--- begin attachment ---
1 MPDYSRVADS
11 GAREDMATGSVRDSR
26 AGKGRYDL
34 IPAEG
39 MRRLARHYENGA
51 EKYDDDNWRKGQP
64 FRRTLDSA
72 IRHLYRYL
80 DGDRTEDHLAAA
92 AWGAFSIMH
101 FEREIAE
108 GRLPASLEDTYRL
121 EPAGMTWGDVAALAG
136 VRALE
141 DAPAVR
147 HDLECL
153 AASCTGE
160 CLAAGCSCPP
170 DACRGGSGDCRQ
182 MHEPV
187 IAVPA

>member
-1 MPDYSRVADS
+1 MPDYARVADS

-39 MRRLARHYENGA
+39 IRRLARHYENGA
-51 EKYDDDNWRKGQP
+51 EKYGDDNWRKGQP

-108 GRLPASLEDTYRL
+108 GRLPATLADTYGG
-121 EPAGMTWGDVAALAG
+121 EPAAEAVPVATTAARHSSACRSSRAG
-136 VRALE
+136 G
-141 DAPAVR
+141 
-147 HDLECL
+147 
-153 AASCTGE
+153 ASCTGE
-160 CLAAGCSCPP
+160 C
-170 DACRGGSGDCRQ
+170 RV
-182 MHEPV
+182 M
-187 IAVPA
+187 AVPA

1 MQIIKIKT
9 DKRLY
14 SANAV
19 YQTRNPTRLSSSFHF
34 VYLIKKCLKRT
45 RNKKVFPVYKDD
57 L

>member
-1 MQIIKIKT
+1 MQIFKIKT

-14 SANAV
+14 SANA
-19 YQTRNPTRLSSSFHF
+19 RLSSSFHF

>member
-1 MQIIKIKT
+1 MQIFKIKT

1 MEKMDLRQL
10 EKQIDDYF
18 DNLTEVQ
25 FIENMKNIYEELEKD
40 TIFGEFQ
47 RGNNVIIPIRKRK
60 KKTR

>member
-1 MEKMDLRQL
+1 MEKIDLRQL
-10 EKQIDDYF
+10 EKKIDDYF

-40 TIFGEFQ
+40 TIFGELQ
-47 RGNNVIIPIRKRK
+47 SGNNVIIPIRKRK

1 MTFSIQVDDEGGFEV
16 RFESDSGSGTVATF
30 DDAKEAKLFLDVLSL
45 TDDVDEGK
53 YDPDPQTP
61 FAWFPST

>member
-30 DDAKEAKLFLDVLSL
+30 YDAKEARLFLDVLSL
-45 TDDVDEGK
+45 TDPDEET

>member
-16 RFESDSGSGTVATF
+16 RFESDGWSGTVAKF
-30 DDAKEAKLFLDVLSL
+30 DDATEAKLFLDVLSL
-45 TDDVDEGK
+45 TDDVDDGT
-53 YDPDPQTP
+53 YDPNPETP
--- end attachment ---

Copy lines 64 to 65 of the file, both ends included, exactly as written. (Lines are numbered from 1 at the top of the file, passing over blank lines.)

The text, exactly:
-1 MQIIKIKT
+1 MQIFKIKT